A federal magistrate Wednesday released one-time prominent Long Island restaurateur Harendra Singh from jail after eight months’ detention, citing his deteriorating health and saying he no longer posed a financial threat to the community.

Singh was arrested in September on numerous charges, including bribing a Town of Oyster Bay official, and was released on $5 million bond. But he was jailed in December after federal prosecutors said he had violated the conditions of his release by fraudulently attempting to obtain a $146,000 loan.

An attorney for Singh has argued that federal prosecutors have indicted Singh because they believe he can offer evidence about corruption in both the Town of Oyster Bay and Nassau County. Singh is a friend of Nassau County Executive Edward Mangano and has had restaurant concessions and favorable indirect loan guarantees from the town. Both Singh’s attorneys and officials have denied they have had any improper dealings with Singh.

Federal Magistrate A. Kathleen Tomlinson, who initially had Singh detained, ordered his release Wednesday after both his attorney, Anthony La Pinta of Hauppauge, and Eastern District prosecutors Raymond Tierney and Catherine Mirabile agreed that he had serious health problems and no longer controlled a restaurant empire.

Besides the original $5 million bond she had imposed, Tomlinson ordered Singh to be confined to his home, wear an electronic bracelet, have no contact with potential witnesses against him, and no involvement in any of his businesses. Tomlinson also barred Singh from using any electronic device, such as a computer or cellphone, except for a landline telephone, which he could only use to contact relatives or his attorneys. She said Singh could only leave his home to visit doctors or his attorneys.

La Pinta said his client was “very, very, very sick” with diabetes, fainting spells and gall bladder problems. He was afraid Singh’s continued jailing could be “a death sentence,” La Pinta said. He said Singh had lost consciousness a dozen times since he was jailed at the federal Metropolitan Detention Center in Brooklyn, collapsing to the floor and often banging his head.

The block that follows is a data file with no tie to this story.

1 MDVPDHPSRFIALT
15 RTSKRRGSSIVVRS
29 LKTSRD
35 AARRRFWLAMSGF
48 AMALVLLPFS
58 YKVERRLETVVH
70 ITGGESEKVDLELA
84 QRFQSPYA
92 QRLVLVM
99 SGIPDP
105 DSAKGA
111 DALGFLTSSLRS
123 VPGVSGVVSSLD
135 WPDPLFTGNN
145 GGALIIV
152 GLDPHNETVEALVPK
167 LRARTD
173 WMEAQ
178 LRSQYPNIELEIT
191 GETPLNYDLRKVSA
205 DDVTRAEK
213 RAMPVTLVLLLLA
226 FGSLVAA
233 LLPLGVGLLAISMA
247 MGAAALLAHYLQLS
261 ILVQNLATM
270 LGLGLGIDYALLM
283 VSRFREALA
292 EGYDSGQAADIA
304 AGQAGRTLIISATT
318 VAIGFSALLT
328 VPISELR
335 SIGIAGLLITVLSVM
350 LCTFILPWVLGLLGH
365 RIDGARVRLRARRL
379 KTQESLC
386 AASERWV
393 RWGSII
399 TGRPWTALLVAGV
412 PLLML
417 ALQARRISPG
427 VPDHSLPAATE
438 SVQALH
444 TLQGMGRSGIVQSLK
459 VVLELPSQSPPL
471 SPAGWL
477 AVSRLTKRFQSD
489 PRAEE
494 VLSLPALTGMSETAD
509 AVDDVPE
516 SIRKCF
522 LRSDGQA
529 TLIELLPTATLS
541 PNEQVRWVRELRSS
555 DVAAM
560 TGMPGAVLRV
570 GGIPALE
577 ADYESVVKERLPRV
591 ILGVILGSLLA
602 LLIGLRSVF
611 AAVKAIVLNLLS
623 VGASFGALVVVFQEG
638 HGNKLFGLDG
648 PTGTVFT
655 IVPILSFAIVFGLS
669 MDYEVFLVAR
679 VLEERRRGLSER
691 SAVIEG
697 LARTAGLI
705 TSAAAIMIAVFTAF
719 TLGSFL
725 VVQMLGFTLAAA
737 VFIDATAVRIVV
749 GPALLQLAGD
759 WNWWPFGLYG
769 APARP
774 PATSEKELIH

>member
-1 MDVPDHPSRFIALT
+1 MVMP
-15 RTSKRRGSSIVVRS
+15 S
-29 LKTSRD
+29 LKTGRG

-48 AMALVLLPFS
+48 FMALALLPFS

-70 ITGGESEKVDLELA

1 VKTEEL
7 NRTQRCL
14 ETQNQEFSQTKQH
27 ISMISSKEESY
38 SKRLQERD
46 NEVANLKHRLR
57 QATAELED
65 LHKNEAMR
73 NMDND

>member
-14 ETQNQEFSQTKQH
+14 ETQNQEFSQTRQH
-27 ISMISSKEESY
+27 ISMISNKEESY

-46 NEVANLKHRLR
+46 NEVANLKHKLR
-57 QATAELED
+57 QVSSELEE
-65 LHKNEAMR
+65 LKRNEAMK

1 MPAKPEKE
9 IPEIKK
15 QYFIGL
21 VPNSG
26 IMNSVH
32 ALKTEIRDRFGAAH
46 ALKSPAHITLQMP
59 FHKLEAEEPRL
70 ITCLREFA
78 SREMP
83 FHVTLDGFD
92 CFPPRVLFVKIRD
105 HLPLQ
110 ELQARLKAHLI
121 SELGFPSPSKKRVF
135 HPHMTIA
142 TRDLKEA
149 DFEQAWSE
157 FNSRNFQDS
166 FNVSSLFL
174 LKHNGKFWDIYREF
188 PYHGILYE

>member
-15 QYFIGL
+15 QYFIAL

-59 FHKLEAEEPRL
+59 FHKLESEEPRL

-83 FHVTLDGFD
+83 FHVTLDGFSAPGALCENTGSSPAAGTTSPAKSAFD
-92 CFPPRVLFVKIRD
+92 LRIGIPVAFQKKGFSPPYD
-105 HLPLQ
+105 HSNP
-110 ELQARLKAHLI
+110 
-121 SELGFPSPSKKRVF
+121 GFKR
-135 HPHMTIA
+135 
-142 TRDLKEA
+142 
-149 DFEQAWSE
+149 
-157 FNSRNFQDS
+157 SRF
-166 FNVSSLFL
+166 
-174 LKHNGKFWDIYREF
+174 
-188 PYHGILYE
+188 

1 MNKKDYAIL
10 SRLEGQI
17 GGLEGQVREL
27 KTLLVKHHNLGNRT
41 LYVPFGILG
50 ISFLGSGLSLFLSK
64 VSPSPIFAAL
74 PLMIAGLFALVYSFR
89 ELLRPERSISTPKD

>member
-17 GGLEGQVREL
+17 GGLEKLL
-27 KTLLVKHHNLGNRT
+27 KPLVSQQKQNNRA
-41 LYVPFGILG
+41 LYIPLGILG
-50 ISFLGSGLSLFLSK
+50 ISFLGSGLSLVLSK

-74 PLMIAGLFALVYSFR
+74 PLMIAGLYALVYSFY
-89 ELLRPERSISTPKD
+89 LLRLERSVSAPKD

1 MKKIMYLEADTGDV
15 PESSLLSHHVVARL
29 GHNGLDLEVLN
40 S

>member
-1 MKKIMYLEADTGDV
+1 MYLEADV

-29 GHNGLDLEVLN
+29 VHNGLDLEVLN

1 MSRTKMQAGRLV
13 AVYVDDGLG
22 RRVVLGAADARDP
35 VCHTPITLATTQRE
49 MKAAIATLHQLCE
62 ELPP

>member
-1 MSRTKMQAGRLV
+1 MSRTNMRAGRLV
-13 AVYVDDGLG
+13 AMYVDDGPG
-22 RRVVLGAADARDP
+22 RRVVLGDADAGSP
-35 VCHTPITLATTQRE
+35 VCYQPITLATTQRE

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In addition, La Pinta said his client no longer has the resources to be an economic danger to the community — the reason for which he was jailed — because he no longer controls his restaurants, having sold them, or being in the process of selling ones that are not operating. Singh is now “in dire financial circumstances,” depending on relatives for support, La Pinta said.

Both Singh and his wife, Ruby, declined to comment afterward, as did Tierney and Mirabile.

La Pinta said: “At this juncture our focus is on the next scheduled hearing in January.” The start of Singh’s trial is scheduled for Jan. 9.

Singh was arrested in September 2015 on a 13-count indictment. Six of the counts accused Singh of paying a bribe to a former Oyster Bay deputy town attorney to get an “indirect guarantee” of $32 million in loans for his businesses, including food concessions he ran at town beaches and a town golf course.

Other charges included defrauding the Internal Revenue Service by not reporting millions of dollars in wages paid to employees of his restaurants and fraudulently collecting almost $1 million from the Federal Emergency Management Agency. The latter accusation refers to Singh allegedly collecting the money for falsely claiming his Water’s Edge restaurant in Long Island City was damaged during superstorm Sandy.